I first published the blog post “Getting in the Wheelbarrow” last spring on my now defunct Searching for the Light on the Path blogspot. Given the set of challenges I’ve been facing lately, it seemed like a good time to pass this message along again.
There are two words often lumped together and commonly perceived as synonymous, when in reality they are not.
The two are Faith and Trust. In Hebrew, emunah and bitachon. One way of explaining the difference between these words is that the former is the belief that G-d exists. The latter is the knowledge thereof, or, more accurately, the result of that knowledge, in mind, heart, and deed.
Rabbeinu Bechaya (in his book Kad Hakemach) puts it this way: “Anyone who trusts has faith, but not anyone with faith trusts.”
“The Real Answer to the Question, Who Moved My Cheese?”
This could be a useful answer to a lot of people’s difficulties in their relationship with God. It could be a useful answer to your relationship difficulties with God. It could be a useful answer to my relationship difficulties with God. We tend to think of having faith in God and trusting God as the same thing, but they’re not. Because they’re not, we’re expecting certain things to happen in our lives that aren’t going to happen. It’s like being married. If we believe in our spouse but don’t trust him or her, what kind of a marriage is that? Is it even a relationship at all?
Here’s another example from the same source:
This point can be further illustrated by a parable:
Long before the entertainment industry boomed, tightrope walking was a common form of amusement and recreation.
Once, a world-famous master of the sport visited a particular region. Word spread quickly, and many people turned up for the show. All was quiet as the master nimbly climbed the tree from which he would begin his dangerous trek.
But just before beginning his routine he called out: “Who here believes I can make it across safely?”
The crowd roared their affirmation. Again he asked the question and was greeted by the same response.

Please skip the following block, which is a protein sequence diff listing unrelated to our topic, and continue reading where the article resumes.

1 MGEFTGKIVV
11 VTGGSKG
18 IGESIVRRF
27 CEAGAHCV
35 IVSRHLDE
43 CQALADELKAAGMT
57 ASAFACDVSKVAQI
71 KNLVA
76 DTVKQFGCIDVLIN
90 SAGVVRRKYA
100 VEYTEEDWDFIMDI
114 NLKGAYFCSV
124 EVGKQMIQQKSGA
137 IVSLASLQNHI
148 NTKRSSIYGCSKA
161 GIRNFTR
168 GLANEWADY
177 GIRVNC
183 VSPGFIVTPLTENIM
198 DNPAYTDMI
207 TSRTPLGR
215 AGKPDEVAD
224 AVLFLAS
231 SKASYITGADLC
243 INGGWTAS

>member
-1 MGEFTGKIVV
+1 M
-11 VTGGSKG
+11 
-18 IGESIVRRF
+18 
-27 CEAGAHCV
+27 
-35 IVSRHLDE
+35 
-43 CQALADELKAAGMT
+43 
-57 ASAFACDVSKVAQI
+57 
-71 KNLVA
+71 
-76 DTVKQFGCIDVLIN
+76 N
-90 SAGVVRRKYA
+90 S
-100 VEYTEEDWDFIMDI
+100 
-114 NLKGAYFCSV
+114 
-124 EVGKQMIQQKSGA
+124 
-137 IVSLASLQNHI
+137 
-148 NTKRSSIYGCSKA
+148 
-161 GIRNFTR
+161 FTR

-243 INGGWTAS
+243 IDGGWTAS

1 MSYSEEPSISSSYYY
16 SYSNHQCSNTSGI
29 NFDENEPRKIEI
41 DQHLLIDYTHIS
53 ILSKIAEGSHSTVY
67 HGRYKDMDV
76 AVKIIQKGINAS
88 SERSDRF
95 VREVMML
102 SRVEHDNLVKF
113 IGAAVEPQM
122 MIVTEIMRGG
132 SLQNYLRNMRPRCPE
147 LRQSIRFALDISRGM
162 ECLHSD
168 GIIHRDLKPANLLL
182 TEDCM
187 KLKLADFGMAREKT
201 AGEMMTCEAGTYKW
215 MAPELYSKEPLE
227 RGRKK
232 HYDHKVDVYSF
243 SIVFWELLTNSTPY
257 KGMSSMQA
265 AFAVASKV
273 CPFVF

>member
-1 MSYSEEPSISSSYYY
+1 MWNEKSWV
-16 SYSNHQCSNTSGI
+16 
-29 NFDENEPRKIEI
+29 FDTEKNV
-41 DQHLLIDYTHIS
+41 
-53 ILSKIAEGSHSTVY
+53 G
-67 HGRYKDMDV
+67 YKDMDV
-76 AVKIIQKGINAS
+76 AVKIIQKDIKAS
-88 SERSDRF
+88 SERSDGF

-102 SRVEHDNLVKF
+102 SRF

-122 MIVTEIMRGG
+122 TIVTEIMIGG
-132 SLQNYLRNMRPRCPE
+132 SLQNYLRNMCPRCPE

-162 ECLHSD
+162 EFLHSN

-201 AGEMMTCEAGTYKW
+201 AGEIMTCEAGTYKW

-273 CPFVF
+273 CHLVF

He then pulled out a wheelbarrow from between the branches and asked, less boisterously, “Which of you is willing to get inside the wheelbarrow as I cross?”
You could hear a pin drop.
Faith is the roaring response of the crowd; trust is climbing into the wheelbarrow.
It’s easy to have faith in God but not to trust Him. It’s easy to say “God exists and I believe in Him” as long as we don’t have to become personally involved in performing the weightier matters of Torah. We can have an incredible faith that the tightrope walker will make it to the other end of the rope as long as we don’t have to climb into his wheelbarrow.
What good is it, my brothers and sisters, if someone claims to have faith but has no deeds? Can such faith save them? Suppose a brother or a sister is without clothes and daily food. If one of you says to them, “Go in peace; keep warm and well fed,” but does nothing about their physical needs, what good is it? In the same way, faith by itself, if it is not accompanied by action, is dead.
But someone will say, “You have faith; I have deeds.”
Show me your faith without deeds, and I will show you my faith by my deeds. You believe that there is one God. Good! Even the demons believe that – and shudder.
You foolish person, do you want evidence that faith without deeds is useless? Was not our father Abraham considered righteous for what he did when he offered his son Isaac on the altar? You see that his faith and his actions were working together, and his faith was made complete by what he did. And the scripture was fulfilled that says, “Abraham believed God, and it was credited to him as righteousness,” and he was called God’s friend. You see that a person is considered righteous by what they do and not by faith alone.-James 2:14-24
When James (Ya’akov) says “that a person is considered righteous by what they do”, he’s talking about trust or bitachon. Our problem, is that we “think” about God, and we “feel” all warm and fuzzy about Jesus, but we don’t “do” anything about changing our lives to conform to our thinking and feeling. Here’s another example:
Maimonides is one in a long line of Jewish commentators who have proposed rationalistic interpretations of Scripture. Thus, words denoting place, sight, hearing, or position (of God) are interpreted as mental properties or dispositions. In our own vocabulary, it could be said that Maimonides has attempted to demythologize biblical narrative.
-from Maimonides: A Guide for Today’s Perplexed
by Kenneth Seeskin
Maimonides tends to see Biblical interpretation as either literal or allegorical and his strength as a theologian, philosopher, and sage is in his rational approach to the Tanakh (Jewish Bible). However there is a significant gap in his vision. We can also interpret the Bible and God through a mystic and experiential lens. The mystic seeks to encounter God in an extra-natural realm; meeting Him outside the boundaries of our physical universe, but we can also experience God in our day-to-day life by experiencing ourselves. We can “do” God and not just “think” or “feel” God. We can be the answer to prayer. We can have and live out faith and trust.
We can get in the wheelbarrow.